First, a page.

The Big Five Financial Stages of Life

The Big Five Financial Stages of Life

Published: Oct 9th, 2020

Money isn’t the key to happiness, but it requires attention. Doing the right things with money at these five crucial financial stages of life can make a big difference in the quality of life through the decades. These are general observations. Everyone has unique circumstances, so consult a professional financial advisor and tax expert to create the best plan for you.

Depending on your age you may have already passed through one or more of these stages, but you probably know someone younger who can benefit from all of these suggestions. 

First Real Job

When you land a full-time job with benefits, you should count your blessings, but also watch your money. Make a budget and stick to it. Live within your means, so you can make your student loan payments and pay other bills on time. If your employer offers a 401(k) or 403(b) plan, participate. It may seem odd to start planning for retirement at this early stage, but starting early takes advantage of the time to build savings for a comfortable retirement when the time comes.

If you don’t have an employer-sponsored retirement program available, try to set aside 5-10% of your pay in a tax-advantaged plan like an IRA. Try not to add to debt at this stage. Instead, build a good credit score by paying down debt you have.

Partnering Up and Having Kids

Expenses go up as your family grows. If you could not make the maximum contributions to your retirement plans earlier, do it now. In addition, save six months to a year of living expenses in an emergency fund. Consider long term disability and life insurance.

You should have a will in place and consider putting together a trust. A will is important, especially if you have children. If both parents have passed a plan needs to be in place to benefit your children.  Your documented preferences will ease the stress on the extended family. Perhaps the most significant reason for having a trust in place is to guarantee your children will receive their inheritance without any difficulties. Trusts will also shield assets from creditors. Plus, trusts will reduce estate taxes and eliminate the probate time.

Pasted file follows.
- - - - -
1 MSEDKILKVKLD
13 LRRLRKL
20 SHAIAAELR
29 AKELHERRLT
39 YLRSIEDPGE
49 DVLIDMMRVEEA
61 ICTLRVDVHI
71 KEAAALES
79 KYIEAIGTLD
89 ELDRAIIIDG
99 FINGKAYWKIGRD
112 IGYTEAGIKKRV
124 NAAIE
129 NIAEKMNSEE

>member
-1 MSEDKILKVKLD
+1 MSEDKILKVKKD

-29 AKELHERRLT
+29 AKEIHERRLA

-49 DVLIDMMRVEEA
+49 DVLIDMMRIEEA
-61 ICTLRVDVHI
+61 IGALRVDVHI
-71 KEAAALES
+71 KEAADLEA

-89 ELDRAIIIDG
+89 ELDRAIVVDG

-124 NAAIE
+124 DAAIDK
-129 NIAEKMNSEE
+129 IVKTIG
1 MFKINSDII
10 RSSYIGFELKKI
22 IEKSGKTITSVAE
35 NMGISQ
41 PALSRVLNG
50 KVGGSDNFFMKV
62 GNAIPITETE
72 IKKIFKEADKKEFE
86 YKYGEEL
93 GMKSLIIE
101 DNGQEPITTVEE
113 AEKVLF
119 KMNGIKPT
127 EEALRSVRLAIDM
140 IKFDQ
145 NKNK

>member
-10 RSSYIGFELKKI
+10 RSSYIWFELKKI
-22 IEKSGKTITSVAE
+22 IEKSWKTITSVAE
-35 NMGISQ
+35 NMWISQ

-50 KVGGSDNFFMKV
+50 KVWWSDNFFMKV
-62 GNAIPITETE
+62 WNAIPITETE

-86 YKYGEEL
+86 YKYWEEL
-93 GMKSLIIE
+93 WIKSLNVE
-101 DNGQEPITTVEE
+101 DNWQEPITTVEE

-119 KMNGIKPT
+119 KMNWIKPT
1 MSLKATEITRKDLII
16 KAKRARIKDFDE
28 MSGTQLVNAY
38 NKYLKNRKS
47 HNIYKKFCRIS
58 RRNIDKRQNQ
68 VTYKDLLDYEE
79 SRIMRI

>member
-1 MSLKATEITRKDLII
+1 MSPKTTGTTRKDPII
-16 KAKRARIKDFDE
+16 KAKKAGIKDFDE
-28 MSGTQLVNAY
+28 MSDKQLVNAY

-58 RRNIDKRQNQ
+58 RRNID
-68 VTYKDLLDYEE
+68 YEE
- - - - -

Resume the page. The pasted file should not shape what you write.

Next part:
Pre-Retirement

At age 50, evaluate your savings and retirement plans. Make catch-up contributions if you are behind. Adjust plans to account for major expenses like college tuition and increased health care costs. Maintain a portion of your portfolio in funds that can appreciate to take advantage of the time you have for the growth of your assets.

This is also a great time to plan for the costs and burdens of aging. You have already noticed changes in your health and body at this point. You will see even more changes as you get older. These changes will lead to long-term health care. This care is expensive and can place tremendous burdens on your family. 

For many people, affordable Long-Term Care Insurance will be part of the plan. You can research more about long-term care planning by clicking here

Early Retirement

Woo-hoo! You made it! Your biggest task is to resist the temptation to overspend. Be conservative in what you draw from your retirement savings. Focus on your major goals rather than frittering money away on little things. 

Many early retirees are still full of energy and take “third act” jobs to keep their hand in the working world, or even start new businesses of their own. But be careful not to invest in overambitious or unrealistic plans.

Talk to your financial advisor about your asset allocation again. Consider dialing back more of a “protect and earn” strategy. You may also need to amend your will and trusts if you have grandchildren to consider.

Late Retirement: Death and Taxes

Prepare for the inevitable. Health care costs will rise as you age. Talk to your financial advisor about tax strategies and maintaining an income. If you have not already done so, consider downsizing. Depending on your health and independence level, you may need to consider a senior community or an assisted living facility. 

You may need to adjust your budget and adopting a tax strategy that keeps you in a lower income bracket. You may have to start taking Required Minimum Distributions (RMDs). RMDs are the minimum amount you must start withdrawing from qualified retirement accounts once you reach age 72. The RMDs will create a tax event. 

The five financial stages of life demand planning. When you do plan, no matter what stage of life you happen to be in, you can enjoy the best things about life with less worry.

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